Quick Facts: How Early Learning and Care Programs Identify Dual Language Learners (PDF) shares findings from a survey of early learning program administrators about ways they identify dual language learners (DLLs) in their programs and the types of information they collect. The brief highlights the variation in approaches to collecting data about DLLs across programs and the frequent reliance on informal methods of identifying DLLs. It underscores the need to have consistent data about the DLLs served in those programs in order for state policymakers to make well-informed decisions about distributing resources to programs to support DLLs, such as staff training and bilingual materials.
Approaches to Supporting Dual Language Learners in California’s Early Learning and Care Programs (PDF) shares findings from a survey of administrators from a state representative sample of early learning and care programs who reported on their programmatic efforts to support DLLs. The brief describes the high level of linguistic diversity of children and staff in early learning programs in the state of California, the various beliefs, policies, and priorities that guide their program approaches for DLLs, and the different instructional practices and supports that are implemented for DLLs at the site. The brief concludes with a set of key policy considerations, situated in the context of California’s new Master Plan for Early Learning and Care.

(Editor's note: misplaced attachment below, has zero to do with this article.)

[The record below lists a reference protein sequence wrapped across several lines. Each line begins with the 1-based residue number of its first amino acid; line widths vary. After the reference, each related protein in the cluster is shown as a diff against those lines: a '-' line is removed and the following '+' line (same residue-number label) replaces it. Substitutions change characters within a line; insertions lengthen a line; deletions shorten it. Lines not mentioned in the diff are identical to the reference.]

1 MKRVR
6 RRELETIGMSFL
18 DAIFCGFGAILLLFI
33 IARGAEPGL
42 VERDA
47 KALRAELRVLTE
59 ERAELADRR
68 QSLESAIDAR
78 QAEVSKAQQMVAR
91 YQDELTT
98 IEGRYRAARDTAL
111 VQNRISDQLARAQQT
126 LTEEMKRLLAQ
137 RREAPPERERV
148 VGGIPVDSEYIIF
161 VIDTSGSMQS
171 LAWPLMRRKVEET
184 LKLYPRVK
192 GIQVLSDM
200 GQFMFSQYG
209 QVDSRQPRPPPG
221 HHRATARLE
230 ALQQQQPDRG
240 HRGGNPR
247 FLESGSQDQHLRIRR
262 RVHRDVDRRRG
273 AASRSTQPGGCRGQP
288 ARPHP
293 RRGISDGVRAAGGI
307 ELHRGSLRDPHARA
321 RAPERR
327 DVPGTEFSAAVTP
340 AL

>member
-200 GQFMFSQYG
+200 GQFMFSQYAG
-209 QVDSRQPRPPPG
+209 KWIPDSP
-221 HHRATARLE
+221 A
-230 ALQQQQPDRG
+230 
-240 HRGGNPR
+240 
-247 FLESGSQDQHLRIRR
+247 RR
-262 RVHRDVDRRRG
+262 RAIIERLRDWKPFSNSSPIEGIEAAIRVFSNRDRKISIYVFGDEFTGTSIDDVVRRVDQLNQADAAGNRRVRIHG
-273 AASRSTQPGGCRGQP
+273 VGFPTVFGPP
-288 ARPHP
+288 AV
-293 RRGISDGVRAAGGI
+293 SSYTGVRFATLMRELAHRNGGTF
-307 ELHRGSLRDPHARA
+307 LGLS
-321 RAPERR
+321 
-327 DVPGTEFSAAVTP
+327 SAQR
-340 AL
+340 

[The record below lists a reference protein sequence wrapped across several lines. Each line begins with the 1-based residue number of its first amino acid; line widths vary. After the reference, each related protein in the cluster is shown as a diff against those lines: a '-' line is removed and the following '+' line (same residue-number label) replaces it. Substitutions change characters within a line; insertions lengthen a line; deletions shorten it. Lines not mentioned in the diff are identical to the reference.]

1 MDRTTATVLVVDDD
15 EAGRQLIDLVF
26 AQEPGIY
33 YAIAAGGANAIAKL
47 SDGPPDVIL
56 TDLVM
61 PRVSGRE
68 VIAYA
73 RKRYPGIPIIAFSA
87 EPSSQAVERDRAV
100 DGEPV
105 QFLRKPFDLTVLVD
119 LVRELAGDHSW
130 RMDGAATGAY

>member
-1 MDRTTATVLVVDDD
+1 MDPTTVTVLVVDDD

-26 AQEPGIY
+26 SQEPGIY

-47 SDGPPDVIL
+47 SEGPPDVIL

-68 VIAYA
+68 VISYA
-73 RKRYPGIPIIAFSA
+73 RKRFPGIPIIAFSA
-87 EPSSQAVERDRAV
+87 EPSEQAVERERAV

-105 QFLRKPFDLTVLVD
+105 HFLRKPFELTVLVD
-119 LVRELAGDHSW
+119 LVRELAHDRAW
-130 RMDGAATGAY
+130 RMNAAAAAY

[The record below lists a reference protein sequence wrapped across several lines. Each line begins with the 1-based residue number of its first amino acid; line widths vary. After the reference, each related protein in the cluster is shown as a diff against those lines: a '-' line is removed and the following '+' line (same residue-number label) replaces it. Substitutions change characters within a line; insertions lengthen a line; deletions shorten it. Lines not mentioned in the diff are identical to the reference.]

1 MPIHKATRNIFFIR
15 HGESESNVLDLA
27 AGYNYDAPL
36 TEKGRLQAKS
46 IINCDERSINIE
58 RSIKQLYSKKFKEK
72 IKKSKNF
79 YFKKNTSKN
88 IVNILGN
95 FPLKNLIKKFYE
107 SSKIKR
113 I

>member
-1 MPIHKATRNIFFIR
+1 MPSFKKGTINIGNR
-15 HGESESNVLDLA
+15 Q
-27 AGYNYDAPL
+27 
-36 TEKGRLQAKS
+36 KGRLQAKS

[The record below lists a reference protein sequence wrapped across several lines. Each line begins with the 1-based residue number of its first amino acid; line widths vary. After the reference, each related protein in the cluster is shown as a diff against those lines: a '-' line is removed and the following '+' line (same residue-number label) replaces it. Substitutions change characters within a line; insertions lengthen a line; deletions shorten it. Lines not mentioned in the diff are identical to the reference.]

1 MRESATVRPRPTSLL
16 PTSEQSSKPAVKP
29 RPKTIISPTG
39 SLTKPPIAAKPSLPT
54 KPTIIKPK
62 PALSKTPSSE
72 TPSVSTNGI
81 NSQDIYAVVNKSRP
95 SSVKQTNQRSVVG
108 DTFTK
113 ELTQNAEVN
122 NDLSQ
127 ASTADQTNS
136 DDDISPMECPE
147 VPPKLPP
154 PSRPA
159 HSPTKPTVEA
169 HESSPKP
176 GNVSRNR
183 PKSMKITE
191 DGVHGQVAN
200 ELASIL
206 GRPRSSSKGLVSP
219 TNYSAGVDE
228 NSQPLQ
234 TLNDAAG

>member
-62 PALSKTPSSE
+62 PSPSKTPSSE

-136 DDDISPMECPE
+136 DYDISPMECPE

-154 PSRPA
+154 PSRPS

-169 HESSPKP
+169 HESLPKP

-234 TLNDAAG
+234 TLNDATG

Challenges in Assessing California's Diverse Dual Language Learners (PDF) begins by discussing some of the issues that arise when conducting research with young DLLs and the challenges that result from the lack of high-quality, validated assessments in multiple languages. The First 5 California DLL Pilot Study serves as a case study of how these issues and challenges might be addressed. Next, this paper explains how researchers on the First 5 DLL study have responded to the lack of high-quality assessments in multiple languages by instead using assessments that have either been translated or adapted, again presenting the First 5 California DLL Pilot study as an example. Finally, we conclude with a call to action and discussion of possible next steps.